© Julie Renouf
Millet-stuffed roast chicken
A great gluten-free alternative to a bread-crumb stuffing
Millet works wonderfully as a stuffing because it absorbs the flavours and juices from the chicken. It is also a gluten-free alternative to a traditional breadcrumb stuffing. Using millet in a stuffing is a great way to introduce it to people — they won’t know it’s in there, but will enjoy the flavour.
Prep time: 20 minutes
Cooking time: 1 hour 20 minutes
3 tbsp. (45 ml) olive oil
1 small yellow onion, finely chopped
5 oz. (140 g) sliced uncooked bacon (about 3 slices, see tips), rind removed, diced
2 garlic cloves, crushed
1 c. (250 ml) cooked millet (instructions follow)
3 tbsp. (45 ml) coarsely chopped parsley
1½ tbsp. (22.5 ml) finely chopped sage
1 tsp. (5 ml) finely grated lemon zest
3-4 lb. (1.35-1.8 kg) free-range chicken
roast potatoes and steamed greens, to serve
Heat 1 tablespoon (15 ml) of the oil in a large skillet over medium-high heat. Add the onion and bacon and cook, stirring occasionally, for 5 minutes or until golden. Add the garlic and cook, stirring, for 1 minute more. Transfer the mixture to a large bowl and add the millet, herbs and lemon zest. Season with sea salt and freshly ground black pepper, then set aside to cool.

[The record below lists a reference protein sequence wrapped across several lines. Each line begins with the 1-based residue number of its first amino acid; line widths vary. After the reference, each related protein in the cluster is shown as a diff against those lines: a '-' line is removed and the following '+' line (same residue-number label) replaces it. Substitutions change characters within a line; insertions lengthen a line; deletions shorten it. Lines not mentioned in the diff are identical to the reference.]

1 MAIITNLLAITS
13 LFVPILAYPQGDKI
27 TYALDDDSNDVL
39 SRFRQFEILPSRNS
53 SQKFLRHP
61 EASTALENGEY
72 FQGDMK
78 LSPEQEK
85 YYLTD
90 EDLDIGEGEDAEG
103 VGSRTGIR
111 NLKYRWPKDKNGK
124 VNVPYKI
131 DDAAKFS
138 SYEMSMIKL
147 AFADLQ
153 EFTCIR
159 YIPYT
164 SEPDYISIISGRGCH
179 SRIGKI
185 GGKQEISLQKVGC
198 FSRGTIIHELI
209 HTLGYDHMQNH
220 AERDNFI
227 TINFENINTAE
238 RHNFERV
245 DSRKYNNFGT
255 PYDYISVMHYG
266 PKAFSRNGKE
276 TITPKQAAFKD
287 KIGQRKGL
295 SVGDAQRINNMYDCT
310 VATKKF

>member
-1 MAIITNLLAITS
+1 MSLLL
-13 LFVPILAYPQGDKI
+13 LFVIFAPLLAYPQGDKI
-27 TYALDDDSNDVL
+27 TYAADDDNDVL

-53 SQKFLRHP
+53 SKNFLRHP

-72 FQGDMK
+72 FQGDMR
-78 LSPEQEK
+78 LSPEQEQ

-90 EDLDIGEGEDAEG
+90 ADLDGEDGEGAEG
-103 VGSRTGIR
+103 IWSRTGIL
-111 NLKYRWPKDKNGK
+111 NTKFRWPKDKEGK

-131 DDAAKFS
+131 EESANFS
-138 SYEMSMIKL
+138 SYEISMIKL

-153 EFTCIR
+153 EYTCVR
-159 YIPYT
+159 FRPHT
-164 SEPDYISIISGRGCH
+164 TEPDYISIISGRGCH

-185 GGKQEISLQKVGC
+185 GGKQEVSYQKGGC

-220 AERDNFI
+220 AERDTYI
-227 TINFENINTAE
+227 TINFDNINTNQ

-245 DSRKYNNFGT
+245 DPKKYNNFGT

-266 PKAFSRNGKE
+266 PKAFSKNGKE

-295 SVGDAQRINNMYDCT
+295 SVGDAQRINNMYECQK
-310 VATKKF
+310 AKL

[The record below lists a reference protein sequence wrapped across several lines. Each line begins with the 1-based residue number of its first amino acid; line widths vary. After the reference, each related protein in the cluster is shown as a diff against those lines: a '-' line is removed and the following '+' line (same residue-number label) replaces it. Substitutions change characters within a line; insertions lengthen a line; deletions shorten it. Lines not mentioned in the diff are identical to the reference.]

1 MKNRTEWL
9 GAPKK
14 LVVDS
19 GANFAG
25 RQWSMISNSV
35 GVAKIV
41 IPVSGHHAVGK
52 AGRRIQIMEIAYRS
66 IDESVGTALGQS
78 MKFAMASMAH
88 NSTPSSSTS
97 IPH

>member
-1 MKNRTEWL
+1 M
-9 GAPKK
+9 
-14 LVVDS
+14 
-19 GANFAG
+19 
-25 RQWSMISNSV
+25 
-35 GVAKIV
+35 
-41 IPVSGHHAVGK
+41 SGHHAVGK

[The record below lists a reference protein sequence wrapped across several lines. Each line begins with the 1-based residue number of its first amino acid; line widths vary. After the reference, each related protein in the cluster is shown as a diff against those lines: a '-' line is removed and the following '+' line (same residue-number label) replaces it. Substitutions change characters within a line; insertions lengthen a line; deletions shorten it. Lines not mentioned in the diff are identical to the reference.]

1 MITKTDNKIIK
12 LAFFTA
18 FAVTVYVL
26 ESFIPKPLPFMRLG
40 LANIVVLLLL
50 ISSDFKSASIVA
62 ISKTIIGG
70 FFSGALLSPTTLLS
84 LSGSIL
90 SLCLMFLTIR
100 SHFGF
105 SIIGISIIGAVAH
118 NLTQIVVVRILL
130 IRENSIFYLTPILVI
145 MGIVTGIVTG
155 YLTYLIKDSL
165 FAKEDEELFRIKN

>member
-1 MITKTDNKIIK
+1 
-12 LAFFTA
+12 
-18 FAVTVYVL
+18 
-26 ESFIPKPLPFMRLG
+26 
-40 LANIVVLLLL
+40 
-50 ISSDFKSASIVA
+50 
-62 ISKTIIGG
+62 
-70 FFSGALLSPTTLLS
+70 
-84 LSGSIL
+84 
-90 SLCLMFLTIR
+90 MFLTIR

Preheat the oven to 425ºF (220ºC). Rinse the chicken and pat dry with kitchen paper. Spoon the stuffing into the cavity of the chicken. Tie the legs together with kitchen string.
Place the chicken, breast side up, in a large roasting pan. Drizzle with the remaining olive oil, and season with salt and pepper. Roast for 20 minutes, then reduce the oven temperature to 400ºF (200ºC) and cook for a further 50 minutes or until the juices run clear when you prick the thickest part of the thigh. (Cover the chicken with foil if it is browning too quickly.)
Remove the chicken from the oven and set aside for 10 minutes to rest before carving. Serve with roast potatoes and steamed greens. Serves 4.
Tips: If you want this dish to be gluten-free, make sure you use gluten-free bacon. Millet works particularly well with poultry or pork, so you could also try this stuffing in spatchcock, quail, turkey or a rolled pork loin.
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